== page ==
Every winter, the first big snowstorms hit Minnesota and those of us who drive need to learn, all over again, how to drive in snow and ice.
Before you hit the road for the first time this winter, read over this list so safety can be top of mind before you’re behind the wheel in the snow.
Be mindful of snow emergencies
Getting towed and ticketed is even worse in the winter. Plus, getting your car out of the way helps city crews clean up the roads. Check with your city for information on when a snow emergency is called and where you can and can’t park. Here are links for Minneapolis and St. Paul updates.
Essential tips and reminders before you hit the road
• Don't drive. This one's pretty simple — avoid traveling unless it's absolutely necessary.
• Go slow, you won't regret it. One Reddit user had this advice for a new Minnesotan, courtesy of their father: "Better to be going slow and wish you were going fast, then to be going fast and wish you'd have gone slow."
• Give yourself plenty of room to stop. Seriously, no matter what you drive, snowstorms will increase your stopping distance — possibly more than you'd realize before it's too late. And it goes without saying, no tailgating.
• Skip the cruise control. If your car skids on a slippery road, cruise control will still make your car accelerate because it's trying to maintain a constant speed. That'd take away your control in a snowy mess. And being out of control, is, well, being out of control.
• Clean your windows and mirrors thoroughly. Visibility is bad enough in winter storms, so do yourself a favor and clear off every bit of glass on your car.
• Four-wheel drive isn't a miracle worker. It'll help you get going through slush, but four-wheel drive doesn't help braking or steering control.
• Turn on your headlights. You want everyone to see you coming.
• Make sure your vehicle is ready. Ample antifreeze, a full tank of gas and a snow brush are in-car staples. It's good to have your car stocked with what you'll need in case you get stranded.
• Know how to correct your car if it starts to slide. There are three keys to stopping a vehicle once it has gone into a slide, says the website IcyRoadSafety.com: don't use the brakes (they can start a slide or worsen it); turn your wheels into the slide; and avoid over-correcting, which can make the spin-out worse.
• Be especially cautious on bridges, overpasses and tunnels, advises the Minnesota Department of Transportation. And be careful in the morning too — MnDOT notes that air temperature increases faster than pavement temperature early in the day, and those conditions cause black ice to form.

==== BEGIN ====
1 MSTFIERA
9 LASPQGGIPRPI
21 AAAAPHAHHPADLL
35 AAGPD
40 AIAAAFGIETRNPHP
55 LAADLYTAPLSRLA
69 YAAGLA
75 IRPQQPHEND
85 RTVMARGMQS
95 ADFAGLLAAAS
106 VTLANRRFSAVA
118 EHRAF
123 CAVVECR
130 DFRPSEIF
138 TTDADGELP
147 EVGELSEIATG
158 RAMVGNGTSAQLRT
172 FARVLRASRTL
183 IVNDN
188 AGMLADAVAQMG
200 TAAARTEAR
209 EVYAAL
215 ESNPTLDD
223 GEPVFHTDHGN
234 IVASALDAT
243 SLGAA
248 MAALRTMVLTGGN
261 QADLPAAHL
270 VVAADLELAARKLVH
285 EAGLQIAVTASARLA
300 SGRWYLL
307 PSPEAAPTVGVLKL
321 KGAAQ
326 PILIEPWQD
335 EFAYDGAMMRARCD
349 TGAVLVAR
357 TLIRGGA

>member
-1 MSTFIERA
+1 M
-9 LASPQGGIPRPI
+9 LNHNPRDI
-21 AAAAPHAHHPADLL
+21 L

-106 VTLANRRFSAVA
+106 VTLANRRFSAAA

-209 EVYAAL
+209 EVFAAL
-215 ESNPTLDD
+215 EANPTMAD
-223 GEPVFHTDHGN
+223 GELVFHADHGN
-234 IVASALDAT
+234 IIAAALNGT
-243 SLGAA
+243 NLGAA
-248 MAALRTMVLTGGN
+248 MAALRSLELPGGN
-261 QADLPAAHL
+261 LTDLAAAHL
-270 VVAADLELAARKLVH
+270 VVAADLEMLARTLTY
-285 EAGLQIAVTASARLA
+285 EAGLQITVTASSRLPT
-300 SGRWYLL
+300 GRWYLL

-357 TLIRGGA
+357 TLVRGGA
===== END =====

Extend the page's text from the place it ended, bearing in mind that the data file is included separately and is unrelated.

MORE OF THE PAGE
• Make sure there isn't ice covering your exhaust. As AAA notes, that can cause deadly carbon monoxide gas to build up inside the vehicle.
• Slow down, and give yourself extra time to stop. AAA says stopping distance on ice at 0 degrees is double that at 32 degrees.
• Learn emergency steering methods. AAA has a guide for how to use steering to avoid a crash. It says steering is better than braking at speeds over 25 mph — brakes just make the car slide more at that point.
What to do if you get stranded
• Pull as far off the road as possible to minimize being hit by passing cars and turn on your emergency flashers.
• Stay in your car. You could become disoriented and lost trying to walk in a storm.
• If you haven't already, call 911 for help. Don't turn off your cellphone — it can be used to help rescuers pinpoint your location.
• Attach a brightly colored cloth to your car's antenna or car door.
• If it's dark, turn on your car's interior light so rescuers can more easily find you.
• Run the engine occasionally to keep warm, about 10 minutes each hour. Use that time to run the heater or recharge your phone, if possible.
• Clear snow away from the exhaust pipe. If you're running your engine, crack open a window for ventilation.
• Avoid overexerting yourself. Pushing a car in freezing temperatures can cause a heart attack or make other medical conditions worse.
A lifelong Minnesota mechanic’s tips for winter vehicle survival
• Get a new battery. "People will try to sneak by with an old battery," Donovan Olson, a former mechanic in Warroad, Minn., said in 2016. “But if you want your car to start you have to buy the best battery, not the cheapest one." Batteries fail without warning, Olson said. A top-of-the-line battery might cost more, but not as much as a call to the tow truck.
• Get an oil change. Old oil gets thick with grime, making a cold engine harder to start.
• Get a block heater. They're a relatively small investment, Olson said, and will keep an engine warm and easy to start through the coldest winter nights.
• Check your tires. Conventional tires on a front-wheel drive car are effective, just make sure they're not bald.
Go for a long drive. In the depths of winter, Olson said people tend to hunker down. They drive only as far as they must. That can be a problem. If a car is only driven a few miles at a time, Olson said the engine will slowly fill with condensation. When that water freezes, it expands. “It'll push the side of the block right out," he said, "which ruins the engine, needless to say." Every now and then, Olson said it's a good idea to take a longer drive to burn away the water.
Go south for the winter. Cars might be able to handle Warroad's extreme cold, but it's still hard on the human body. “There's a place 60 miles south of Palm Springs called the 'fountain of youth,' " Olson said. "They have a hot spring. A month there gets the frost out of our bones." This, Olson said, is the very best way to get through a northern Minnesota winter.